Textiles Influence Painter Chuck Close

Phil (2011-12) by Chuck Close: work and detail

If you’ve spent any time at art museums, you’ve undoubtedly seen the work of Chuck Close. I’m always taken aback when I round a corner and see one of his early, photo-realistic faces staring down at me—they’re huge (his 1968 Big Self Portrait (below), which I first saw at the Walker Art Museum when I was in college, is nearly 9’x7′).

So yesterday I was reading Spark: How Creativity Works by Julie Burstein, when I came upon a chapter about Chuck Close and his creative process (I am loving this book, by the way—based on the Studio 360 radio show, which despite being an avid NPR listener I’ve never heard). Close talks about the way that, because he is learning disabled, he has always created his paintings with a grid. Early on, it served to break the huge portraits into manageable chunks and for many years he would erase the grid (like he did in Big Self Portrait). But eventually he incorporated it into his work. Over time, the photorealism of his images—which had been created with tiny, tiny dots and brushstrokes—gave way to a more expressive way of painting, in which the faces in his paintings are evident if you stand way back, but up close they’re hard to see. And lo and behold, he credits the textile arts as an influence.

Chuck Close, Self-Portrait II, 2001

“I know that one of the important primal experiences for me as a child was watching my grandmother knit and crochet and make quilts and afghans and things like that, which look a lot like my work today. She would crochet pieces and put them together to make even bigger pieces. A lot of what I do has a lot to do with what was called women’s work—a process that you sign on to and you keep working at it until you get something. I think it has a lot to do with construction, and I try to build a painting rather than paint it.”

Agnes, 1998

Of course, if you look at Close’s work it’s easy to see this, but it somehow hadn’t crossed my mind. I got mighty excited knowing that Close’s commanding works have their roots in his grandmother’s tiny stitches, proof that however simple or mundane your work might seem, you never know the influence it can have.

Fabric Smack-down!

So those half-square triangles hit the mailbox on Tuesday, and it was something of a relief to have them out of the house. Soon another 1400 will take their place and I’ll be contemplating ways to sew them together. But for now I’ve got another many-pieced project on the brain.

In January I took a workshop through my local guild with Bill Kerr of Modern Quilt Studio.  I’ve interviewed Bill’s wife and business partner Weeks Ringle for American Patchwork and Quilting, and wrote a story about them both for Magic Patch. I love their work and how thoughtful they are about the design and coloration of their quilts. Plus they’re friendly, funny, down-to-earth folks.

Fabric Fusion

For the workshop, Bill had us bring an assortment of fabrics and we teamed up with someone we didn’t know well and had a “fabric smack-down.” Bill said he and Weeks do this when deciding on fabrics for a quilt, alternating fabric choices and describing why each might work with the others. It was a real challenge: my partner Jean is a batik-lover and my stack consisted mostly of bright and bold pieces. So when she laid down a leafy batik, I laid the Brandon Mabley piece (above) on top of it. We both laughed in surprise—not a combo that either one of us would have thought of on our own, but one that seemed to work.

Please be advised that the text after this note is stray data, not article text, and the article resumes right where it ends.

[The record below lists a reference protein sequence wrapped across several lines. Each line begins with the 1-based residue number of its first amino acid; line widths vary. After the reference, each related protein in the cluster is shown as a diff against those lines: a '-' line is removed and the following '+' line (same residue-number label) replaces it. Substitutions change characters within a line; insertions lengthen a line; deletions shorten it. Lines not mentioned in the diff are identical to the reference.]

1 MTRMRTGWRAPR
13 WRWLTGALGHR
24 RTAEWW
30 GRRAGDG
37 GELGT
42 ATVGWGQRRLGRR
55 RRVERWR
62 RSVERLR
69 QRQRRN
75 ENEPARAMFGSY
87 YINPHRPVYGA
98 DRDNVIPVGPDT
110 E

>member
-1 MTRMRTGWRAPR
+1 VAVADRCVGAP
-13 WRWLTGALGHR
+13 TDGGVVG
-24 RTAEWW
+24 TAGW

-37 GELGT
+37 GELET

My Fabric Fusion palette

I took that same piece of fabric and decided to develop a palette around it and make their Fabric Fusion quilt from the February 2012 American Patchwork and Quilting. One of Bill’s and Week’s strengths is combining unexpected fabrics—Jo Morton calicos with contemporary David Butler lines. So while I found 26 of the fabrics to use in my stash they were mostly brights and I had to buy just a few more to round out the look. Here’s what I’ve come up with…are there any that you’d remove from this fabric smack down? There are one or two I’m not quite sure of, but maybe they provide the foil that makes the others work…let me know what you think!

Sweat Shop Sewing

Tiny paper hats? Nope, HST trimmings

A few months ago I agreed to participate in a a half-square triangle (HST) swap. I’m always envious of the online swaps and Instagram challenges I see (I’m still contemplating a scrappy Trip Around the World quilt, although the speedy quilters of Instagram seem to have that one wrapped up already). So I naively thought this might be a good way to get into a little collaborative quilting.

Little did I know when I said yes that the required number of HSTs was 1400! We’re using Laundry Basket Quilt’s 2″ HST paper, which helps because you can make 28 at a time. And I’m enjoying mixing up a lot of fabrics from my stash–a dark and a light for each. But it’s amazing how many I still have to do. I’m past the halfway mark, but still face more nights in my sweat shop…er, sewing room…before I finish.

Next I’ll be stressing over what I’ll do with all those HSTs. That part has been fun to think about, though. The variety of possibilities is endless. When I can’t face making any more HSTs, I fool around with layouts to keep myself motivated. With 1400 HSTs, I might just make two smaller quilts.

Any suggestions for great HST layouts?